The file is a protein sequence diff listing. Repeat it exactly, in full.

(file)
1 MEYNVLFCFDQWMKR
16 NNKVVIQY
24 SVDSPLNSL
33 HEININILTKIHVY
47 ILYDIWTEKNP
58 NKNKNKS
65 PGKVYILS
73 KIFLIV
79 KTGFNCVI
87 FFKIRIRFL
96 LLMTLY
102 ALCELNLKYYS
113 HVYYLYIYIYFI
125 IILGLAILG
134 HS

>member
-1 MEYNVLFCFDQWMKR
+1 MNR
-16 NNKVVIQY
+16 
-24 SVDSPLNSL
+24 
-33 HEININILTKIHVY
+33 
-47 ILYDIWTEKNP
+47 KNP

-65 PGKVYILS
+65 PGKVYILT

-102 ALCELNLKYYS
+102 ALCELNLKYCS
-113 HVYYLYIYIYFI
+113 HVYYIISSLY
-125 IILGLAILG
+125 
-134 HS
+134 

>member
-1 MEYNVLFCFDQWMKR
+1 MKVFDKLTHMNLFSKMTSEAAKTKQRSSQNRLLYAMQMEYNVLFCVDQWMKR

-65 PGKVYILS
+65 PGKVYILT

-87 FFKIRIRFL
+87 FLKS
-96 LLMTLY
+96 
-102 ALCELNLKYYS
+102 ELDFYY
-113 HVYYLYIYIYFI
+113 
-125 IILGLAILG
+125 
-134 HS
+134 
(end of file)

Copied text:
1 MEYNVLFCFDQWMKR
16 NNKVVIQY
24 SVDSPLNSL
33 HEININILTKIHVY
47 ILYDIWTEKNP
58 NKNKNKS
65 PGKVYILS
73 KIFLIV
79 KTGFNCVI
87 FFKIRIRFL
96 LLMTLY
102 ALCELNLKYYS
113 HVYYLYIYIYFI
125 IILGLAILG
134 HS

>member
-1 MEYNVLFCFDQWMKR
+1 MNR
-16 NNKVVIQY
+16 
-24 SVDSPLNSL
+24 
-33 HEININILTKIHVY
+33 
-47 ILYDIWTEKNP
+47 KNP

-65 PGKVYILS
+65 PGKVYILT

-102 ALCELNLKYYS
+102 ALCELNLKYCS
-113 HVYYLYIYIYFI
+113 HVYYIISSLY
-125 IILGLAILG
+125 
-134 HS
+134 

>member
-1 MEYNVLFCFDQWMKR
+1 MKVFDKLTHMNLFSKMTSEAAKTKQRSSQNRLLYAMQMEYNVLFCVDQWMKR

-65 PGKVYILS
+65 PGKVYILT

-87 FFKIRIRFL
+87 FLKS
-96 LLMTLY
+96 
-102 ALCELNLKYYS
+102 ELDFYY
-113 HVYYLYIYIYFI
+113 
-125 IILGLAILG
+125 
-134 HS
+134 